Grounded in Faith: Psychotherapy and Pureland
Since the time of the Buddha people have looked to Buddhism as a source of salvation from their unhappiness and confusion. In the modern age, psychotherapy has become a route which many people choose to help them face and move beyond their personal suffering. Not surprisingly many Western therapists tend to gravitate towards Buddhist ideas and, conversely, Buddhists are often interested in exploring how their faith can find expression and parallels in the field of psychotherapy.
For the past twenty years or so I have been working in the field of psychotherapy and in particular in developing an integration of psychotherapy and Buddhism, initially with my former husband David, and more recently with others in Tariki Trust. The models from which we work are based on Buddhist psychology, and particularly an understanding of the core teachings of the Buddha such as Dependent Origination, The Four Noble Truths, and the Skandhas. These teachings would be recognisable to Buddhists of any school even if their interpretation of them did not extend to the therapeutic implications we propose. The approach which we have developed at Tariki, Other-Centred Approach, is particularly concerned with our relatedness, exploring the conditioned nature of perception and the way in which our personal agendas colour and limit our view of others. It incorporates ideas of craving for and attachment to a perceptual world and the delusion of self which grows from it.
Although the approach which Tariki trust teaches is flexible enough to include different dimensions of Buddhist thought, as a Pureland Buddhist, I am especially interested here in exploring the role of Pureland concepts within the model which we have developed. More importantly, in the context of this conference I wish to investigate how Pureland can offer a distinct voice in the development of therapeutic method and theory. This paper is therefore an exploration of the role of Pureland faith in psychotherapy.
Other Pureland Therapies:
Pureland Buddhism has already contributed to psychotherapeutic thought. Although not well known in the West, these approaches have been important in developing my own thinking about its contribution. I have been grateful to draw on two approaches in particular. Firstly, the ideas of Yoshimoto Ishin as presented in Naikan Therapy and secondly, those of Gisho Saiko, founder of Shinshu Counselling. Both these approaches, whilst very different from one another, are based on Pureland Buddhist frameworks. They provide different windows on therapeutic method, quite distinct from Western styles of working, and invite us to question Western assumptions of what is healing.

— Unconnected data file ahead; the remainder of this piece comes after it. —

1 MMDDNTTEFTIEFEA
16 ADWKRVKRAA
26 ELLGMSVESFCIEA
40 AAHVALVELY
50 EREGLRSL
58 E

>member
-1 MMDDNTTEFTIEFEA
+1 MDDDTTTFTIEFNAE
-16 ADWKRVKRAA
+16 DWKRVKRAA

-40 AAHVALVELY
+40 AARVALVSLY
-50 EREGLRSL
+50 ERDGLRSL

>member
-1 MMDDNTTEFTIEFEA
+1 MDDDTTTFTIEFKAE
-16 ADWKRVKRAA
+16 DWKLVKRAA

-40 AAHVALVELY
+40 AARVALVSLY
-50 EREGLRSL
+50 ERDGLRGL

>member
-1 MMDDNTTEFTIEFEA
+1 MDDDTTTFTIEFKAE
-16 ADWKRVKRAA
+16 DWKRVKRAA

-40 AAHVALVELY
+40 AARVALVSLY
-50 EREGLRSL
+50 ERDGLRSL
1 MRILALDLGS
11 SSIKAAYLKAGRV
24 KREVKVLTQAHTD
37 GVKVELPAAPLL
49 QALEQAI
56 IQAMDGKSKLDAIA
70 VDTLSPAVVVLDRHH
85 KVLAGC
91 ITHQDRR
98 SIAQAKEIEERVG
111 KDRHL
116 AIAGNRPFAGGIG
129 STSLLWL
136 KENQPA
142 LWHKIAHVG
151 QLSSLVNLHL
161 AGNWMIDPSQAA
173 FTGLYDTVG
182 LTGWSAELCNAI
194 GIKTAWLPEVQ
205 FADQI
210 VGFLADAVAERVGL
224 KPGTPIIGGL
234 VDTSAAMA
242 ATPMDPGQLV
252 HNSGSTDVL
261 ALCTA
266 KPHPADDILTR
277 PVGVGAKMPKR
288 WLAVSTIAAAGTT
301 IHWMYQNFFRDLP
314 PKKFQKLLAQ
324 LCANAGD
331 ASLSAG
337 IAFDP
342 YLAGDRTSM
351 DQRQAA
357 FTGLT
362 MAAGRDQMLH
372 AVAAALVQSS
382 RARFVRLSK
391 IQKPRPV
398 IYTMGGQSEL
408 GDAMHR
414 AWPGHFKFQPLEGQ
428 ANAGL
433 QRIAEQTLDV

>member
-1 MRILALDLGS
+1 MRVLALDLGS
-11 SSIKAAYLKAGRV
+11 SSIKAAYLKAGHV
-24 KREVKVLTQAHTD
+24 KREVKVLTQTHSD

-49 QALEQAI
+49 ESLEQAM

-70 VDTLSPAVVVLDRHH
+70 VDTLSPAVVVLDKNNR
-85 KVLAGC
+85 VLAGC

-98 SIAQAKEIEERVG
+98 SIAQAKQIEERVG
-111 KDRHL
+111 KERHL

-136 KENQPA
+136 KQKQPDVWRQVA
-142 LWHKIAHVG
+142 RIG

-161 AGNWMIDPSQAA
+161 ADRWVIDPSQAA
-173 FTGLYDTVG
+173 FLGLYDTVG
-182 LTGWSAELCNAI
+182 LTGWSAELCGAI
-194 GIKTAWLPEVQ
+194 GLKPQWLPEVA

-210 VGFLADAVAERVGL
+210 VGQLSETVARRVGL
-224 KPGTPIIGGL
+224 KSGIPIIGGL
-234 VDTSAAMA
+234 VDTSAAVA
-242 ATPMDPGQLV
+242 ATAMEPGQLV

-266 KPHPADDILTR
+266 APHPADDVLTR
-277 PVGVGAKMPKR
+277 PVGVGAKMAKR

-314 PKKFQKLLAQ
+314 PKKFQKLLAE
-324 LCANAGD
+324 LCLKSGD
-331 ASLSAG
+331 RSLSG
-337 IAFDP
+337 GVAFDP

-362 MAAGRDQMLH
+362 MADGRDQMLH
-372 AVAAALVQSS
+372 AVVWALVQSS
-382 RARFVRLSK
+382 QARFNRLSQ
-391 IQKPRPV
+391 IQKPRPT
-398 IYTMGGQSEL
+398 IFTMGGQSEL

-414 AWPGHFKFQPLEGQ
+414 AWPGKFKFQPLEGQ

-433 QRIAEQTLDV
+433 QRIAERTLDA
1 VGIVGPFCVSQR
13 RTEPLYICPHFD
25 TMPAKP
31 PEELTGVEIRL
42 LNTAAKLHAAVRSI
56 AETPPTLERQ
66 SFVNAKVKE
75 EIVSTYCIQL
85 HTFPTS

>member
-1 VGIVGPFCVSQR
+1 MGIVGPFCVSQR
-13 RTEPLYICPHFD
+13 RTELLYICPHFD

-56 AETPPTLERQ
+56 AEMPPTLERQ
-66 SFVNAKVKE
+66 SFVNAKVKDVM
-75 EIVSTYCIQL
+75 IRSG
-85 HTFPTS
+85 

Naikan draws on the Pureland understanding that we do not control our lives but rather depend on many sources for the physical, emotional and spiritual requisites which keep us alive and healthy. An enquiry focused initially on the relationship to the mother, the Naikan practice asks ‘What have I received, what have I given back, and what trouble have I caused? Through this reflective process, which is sometimes offered in a retreat format and sometimes through more conventional weekly therapy sessions, it draws the practitioner into an awareness of the grace by which they live and generally evokes a sense of humility and gratitude as a result.
Shinshu counselling on the other hand, which is a synthesis of the ideas of Carl Rogers with the Pureland understanding of the role of faith, emphasises the importance of the therapist’s faith in Amida Buddha as the ground of the therapeutic relationship. Saiko Sensei sees the process of counselling as one in which the client gradually moves from a position of faithlessness and develops trust through ‘catching’ the therapist’s faith. It is this latter aspect of Pureland which I particularly wish to explore here in this paper.
Meeting with Others
Pureland Buddhism is relational. It emphasises our relationship to the spiritual realm. Unlike other forms of Buddhism, whose central structure of ideas is based on effort and the lone struggle of the practitioner to overcome the forces of Mara, the mental processes of attachment and craving, Pureland is centred on faith in salvation through a source of grace beyond the person of the practitioner, personified in Amida Buddha. We do not save ourselves through our own efforts and indeed, in as much as we try to do so, we simply magnify the folly of conceit.
At the time of his death, the Buddha gave his disciple Ananda the well known teaching
Therefore, Ananda, be islands unto yourselves, refuges unto yourselves, seeking no external refuge; with the Dhamma as your island, the Dhamma as your refuge, seeking no other refuge (Parinibbana sutta )